The results demonstrated that the admini-stration of zinc neither reduces hyperbilirub-inemia, nor delays the jaundice appearance. The Only human study that showed the efficacy of zinc sulfate in decreasing hyperbilirubinemia is conducted by Mendez-Sanchez et al on adult patients of Gilbert syndrome (9). They showed a significant decrease in bilirubin serum levels in their subjects following the administration of 40 mg zinc sulfate; although, it was a small-scale study with only 20 patients.

Our study showed no significant difference in the incidence of hyperbilirubinemia (bil>15) among the two groups (26% vs. 22% in zinc and placebo groups, respectively, p=0.206). Our results were in agreement with Rana’s study(17.9% vs. 19.1% in zinc and placebo groups, respectively) (12). The higher values of bilirubin in our investigation, in comparison with those of Rana’s study, is attributed to the dissimilar methods of bilirubin measuring (TcB vs. Diazo test). It is possible that our study results are due to the low dosage of zinc administration, in comparison with 40-mg zinc, used by Mendez-Sanchez trial. Another possibility could be the absorption of small values of oral zinc salt in proximal intestine, leading to its unavailability in the distal intestine, where it should actually reach to prevent enterohepatic circulation of uncon-jugated bilirubin. There also could be a role of zinc preparation which is either non-absorbable or slowly absorbable. We could also use higher doses, or more frequent administration of oral zinc; although it requires further investigations.

 According to the random categorization of enrolled newborns into case and control groups, neonatal characteristics, like sex (male gender is a minor risk factor for hyperbilirubinemia), birth weight and feeding status, were similar between two groups (Table 1).

Maternal risk factors for neonatal jaundice are as follows: mother’s age (>25 years is a risk




Figure 4. Mean duration of phototherapy in two groups


factor); parity (multiparity > primigravity); blood group; receiving Oxytosin for induction (a minor risk factor for infants’ jaundice); smoking and addiction (negative effects on hyperbilirubin-emia). All these factors were evaluated between the two groups, and there was no significant difference among the groups (13-15).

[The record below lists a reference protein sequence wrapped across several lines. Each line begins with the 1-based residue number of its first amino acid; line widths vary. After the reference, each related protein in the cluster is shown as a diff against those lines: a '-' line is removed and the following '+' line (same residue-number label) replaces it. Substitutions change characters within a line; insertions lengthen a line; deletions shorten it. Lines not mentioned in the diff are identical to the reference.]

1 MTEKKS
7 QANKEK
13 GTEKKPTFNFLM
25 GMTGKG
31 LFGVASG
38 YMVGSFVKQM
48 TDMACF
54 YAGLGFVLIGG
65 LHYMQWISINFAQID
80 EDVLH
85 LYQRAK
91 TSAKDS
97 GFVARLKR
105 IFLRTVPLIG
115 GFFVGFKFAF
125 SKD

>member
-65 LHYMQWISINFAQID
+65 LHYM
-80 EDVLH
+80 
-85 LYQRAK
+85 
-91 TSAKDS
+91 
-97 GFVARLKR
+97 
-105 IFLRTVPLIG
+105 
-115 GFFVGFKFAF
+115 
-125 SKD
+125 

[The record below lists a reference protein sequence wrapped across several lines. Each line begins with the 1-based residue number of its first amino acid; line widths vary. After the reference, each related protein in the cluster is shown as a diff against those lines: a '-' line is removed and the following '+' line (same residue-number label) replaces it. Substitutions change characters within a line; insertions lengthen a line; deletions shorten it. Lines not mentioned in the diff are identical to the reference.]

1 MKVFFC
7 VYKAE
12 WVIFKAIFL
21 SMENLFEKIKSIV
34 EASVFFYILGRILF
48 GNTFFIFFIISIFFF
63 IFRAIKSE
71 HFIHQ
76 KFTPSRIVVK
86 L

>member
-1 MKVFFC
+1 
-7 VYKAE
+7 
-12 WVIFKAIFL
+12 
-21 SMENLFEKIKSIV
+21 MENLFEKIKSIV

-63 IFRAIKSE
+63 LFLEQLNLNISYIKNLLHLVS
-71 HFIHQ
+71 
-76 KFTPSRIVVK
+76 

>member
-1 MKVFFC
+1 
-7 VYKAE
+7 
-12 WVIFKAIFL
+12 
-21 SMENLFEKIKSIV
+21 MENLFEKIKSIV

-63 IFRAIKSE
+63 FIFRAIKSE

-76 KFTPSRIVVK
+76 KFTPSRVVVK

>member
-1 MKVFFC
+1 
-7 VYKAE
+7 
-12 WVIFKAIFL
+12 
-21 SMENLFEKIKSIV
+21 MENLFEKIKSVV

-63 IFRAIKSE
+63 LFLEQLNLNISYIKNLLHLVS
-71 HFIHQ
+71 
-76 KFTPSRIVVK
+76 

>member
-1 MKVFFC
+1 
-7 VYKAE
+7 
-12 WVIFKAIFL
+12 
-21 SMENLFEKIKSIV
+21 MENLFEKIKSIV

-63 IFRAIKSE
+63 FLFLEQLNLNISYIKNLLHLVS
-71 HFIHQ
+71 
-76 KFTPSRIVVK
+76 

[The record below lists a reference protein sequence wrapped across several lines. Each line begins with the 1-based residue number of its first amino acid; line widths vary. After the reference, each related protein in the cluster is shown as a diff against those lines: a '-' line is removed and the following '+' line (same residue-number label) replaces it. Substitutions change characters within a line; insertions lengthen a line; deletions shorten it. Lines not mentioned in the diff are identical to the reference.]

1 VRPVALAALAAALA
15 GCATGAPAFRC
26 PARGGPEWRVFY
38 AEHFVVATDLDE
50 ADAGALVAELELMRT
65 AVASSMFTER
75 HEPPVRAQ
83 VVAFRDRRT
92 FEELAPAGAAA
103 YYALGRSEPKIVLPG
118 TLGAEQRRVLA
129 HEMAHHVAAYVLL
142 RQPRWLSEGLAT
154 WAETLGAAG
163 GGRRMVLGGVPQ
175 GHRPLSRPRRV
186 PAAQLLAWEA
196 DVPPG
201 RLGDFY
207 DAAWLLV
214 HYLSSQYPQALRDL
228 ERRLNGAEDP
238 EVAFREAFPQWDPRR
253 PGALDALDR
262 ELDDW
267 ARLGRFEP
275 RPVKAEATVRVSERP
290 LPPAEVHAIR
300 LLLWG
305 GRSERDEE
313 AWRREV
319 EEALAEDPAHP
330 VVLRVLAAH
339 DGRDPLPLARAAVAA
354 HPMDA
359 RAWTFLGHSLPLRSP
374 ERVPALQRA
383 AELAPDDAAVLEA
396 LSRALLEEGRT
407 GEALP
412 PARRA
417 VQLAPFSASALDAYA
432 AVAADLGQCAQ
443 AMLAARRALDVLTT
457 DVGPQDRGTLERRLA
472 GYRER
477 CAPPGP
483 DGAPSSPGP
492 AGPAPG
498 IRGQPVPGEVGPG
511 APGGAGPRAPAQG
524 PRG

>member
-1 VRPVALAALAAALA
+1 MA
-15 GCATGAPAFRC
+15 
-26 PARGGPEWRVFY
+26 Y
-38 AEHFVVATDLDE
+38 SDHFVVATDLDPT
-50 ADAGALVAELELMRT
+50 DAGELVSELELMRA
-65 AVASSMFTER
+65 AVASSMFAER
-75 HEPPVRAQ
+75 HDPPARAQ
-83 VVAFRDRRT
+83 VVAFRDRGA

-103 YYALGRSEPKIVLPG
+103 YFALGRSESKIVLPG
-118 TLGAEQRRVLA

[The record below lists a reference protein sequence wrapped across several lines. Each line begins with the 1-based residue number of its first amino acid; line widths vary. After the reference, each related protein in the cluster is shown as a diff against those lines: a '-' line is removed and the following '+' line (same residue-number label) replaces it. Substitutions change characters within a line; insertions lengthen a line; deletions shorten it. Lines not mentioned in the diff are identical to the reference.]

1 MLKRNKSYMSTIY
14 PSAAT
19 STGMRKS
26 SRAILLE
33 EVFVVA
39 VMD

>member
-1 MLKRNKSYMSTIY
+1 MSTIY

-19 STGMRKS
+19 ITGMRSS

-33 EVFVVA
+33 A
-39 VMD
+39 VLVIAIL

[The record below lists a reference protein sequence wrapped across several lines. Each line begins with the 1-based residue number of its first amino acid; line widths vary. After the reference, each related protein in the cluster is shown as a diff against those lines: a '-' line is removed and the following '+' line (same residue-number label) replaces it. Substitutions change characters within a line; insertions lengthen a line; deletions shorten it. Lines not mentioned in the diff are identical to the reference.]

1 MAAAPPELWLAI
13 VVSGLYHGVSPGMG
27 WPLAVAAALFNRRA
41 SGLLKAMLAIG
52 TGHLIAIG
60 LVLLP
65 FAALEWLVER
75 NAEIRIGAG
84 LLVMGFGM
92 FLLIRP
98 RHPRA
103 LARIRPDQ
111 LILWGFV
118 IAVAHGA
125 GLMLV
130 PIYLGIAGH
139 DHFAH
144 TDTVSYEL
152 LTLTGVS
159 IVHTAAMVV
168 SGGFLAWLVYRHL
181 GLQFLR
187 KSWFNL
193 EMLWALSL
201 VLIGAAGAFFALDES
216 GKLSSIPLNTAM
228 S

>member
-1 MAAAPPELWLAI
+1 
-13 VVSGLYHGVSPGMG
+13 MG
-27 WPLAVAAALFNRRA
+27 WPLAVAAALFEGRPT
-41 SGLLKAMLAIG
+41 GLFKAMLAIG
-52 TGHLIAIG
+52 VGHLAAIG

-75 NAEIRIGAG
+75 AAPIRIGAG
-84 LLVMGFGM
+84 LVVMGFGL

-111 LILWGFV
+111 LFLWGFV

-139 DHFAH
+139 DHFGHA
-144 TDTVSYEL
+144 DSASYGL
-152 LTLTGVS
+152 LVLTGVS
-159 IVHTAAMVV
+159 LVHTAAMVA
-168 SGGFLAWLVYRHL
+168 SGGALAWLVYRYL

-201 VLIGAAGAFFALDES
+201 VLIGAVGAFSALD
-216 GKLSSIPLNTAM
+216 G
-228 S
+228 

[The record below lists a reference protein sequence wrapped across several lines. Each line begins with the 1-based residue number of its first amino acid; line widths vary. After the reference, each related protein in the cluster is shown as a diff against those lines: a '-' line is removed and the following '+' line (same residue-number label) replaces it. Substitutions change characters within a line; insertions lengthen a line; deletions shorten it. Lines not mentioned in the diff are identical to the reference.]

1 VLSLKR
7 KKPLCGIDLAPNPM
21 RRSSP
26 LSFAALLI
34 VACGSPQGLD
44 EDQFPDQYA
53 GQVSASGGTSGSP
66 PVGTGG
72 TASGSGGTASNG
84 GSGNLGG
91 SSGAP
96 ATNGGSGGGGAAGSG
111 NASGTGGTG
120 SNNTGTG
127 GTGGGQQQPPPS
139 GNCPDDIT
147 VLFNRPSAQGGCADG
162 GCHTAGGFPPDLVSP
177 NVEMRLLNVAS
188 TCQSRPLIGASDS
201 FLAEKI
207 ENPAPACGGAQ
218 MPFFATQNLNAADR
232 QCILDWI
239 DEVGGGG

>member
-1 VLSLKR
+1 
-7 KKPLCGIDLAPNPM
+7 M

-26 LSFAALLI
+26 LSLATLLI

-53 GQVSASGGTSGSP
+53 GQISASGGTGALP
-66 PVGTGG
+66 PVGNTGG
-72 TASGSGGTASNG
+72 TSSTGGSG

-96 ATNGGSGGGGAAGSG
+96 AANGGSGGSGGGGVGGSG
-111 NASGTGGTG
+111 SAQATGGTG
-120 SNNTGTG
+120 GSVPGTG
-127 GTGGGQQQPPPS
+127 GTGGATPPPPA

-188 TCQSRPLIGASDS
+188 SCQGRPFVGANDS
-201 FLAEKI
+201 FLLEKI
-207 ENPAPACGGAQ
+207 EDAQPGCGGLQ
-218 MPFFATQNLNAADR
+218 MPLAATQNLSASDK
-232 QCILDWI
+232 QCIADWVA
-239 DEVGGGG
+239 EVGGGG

We assume there were few factors affecting our results, as nearly all subjects had similar conditions.

The current study showed significant differences in admission and phototherapy among the two groups, (p=0.043). The maximum bilirubin value was recorded 18 and 27 mg/dl, in case and control group, respectively. We also found significant variations in duration of phototherapy between the groups. Our results were in agreement with Rana’s study. The reason for the decrease in admission and phototherapy in the zinc group could be the earlier onset of zinc administration, compared with Patton’s study (16) (first day vs. after the second day).

In this trial, jaundice appeared among babies in both groups on the third day of life; therefore, zinc supplementation did not delay hyperbilirubi-nemia.

 No adverse effects were reported in the zinc group, and all subjects were in good health throughout the study. Complications like vomiting, diarrhea and rashes among the newborns, who had received zinc, were similar to the placebo group.

 We neither controlled the zinc serum levels before or after the intervention, nor did we check zinc and bilirubin levels in faces of our subjects, due to the limited laboratory facilities. We believe larger multi-center trials, preferably with different doses and formulations (absorbable vs. unabsorbable) of zinc supplements, would be necessary to confirm the efficacy of zinc supplements on the incidence of hyperbilirubin-emia.  



 The current study in contrast with the previous human trial showed that the administration of zinc supplement (10 mg/daily zinc sulfate within the first week of life) neither reduces hyperbilirubinemia, nor delays the jaundice appearance. Weight gain between the 3rd and 7th day of age was more significant in the zinc group, and no adverse effects were reported in the zinc group. Less admission and phototherapy duration was reported in the zinc group, in comparison with the placebo group. Therefore, we recommend the administration of zinc sulfate to all the newborns with risk factors of developing hyperbilirubinemia.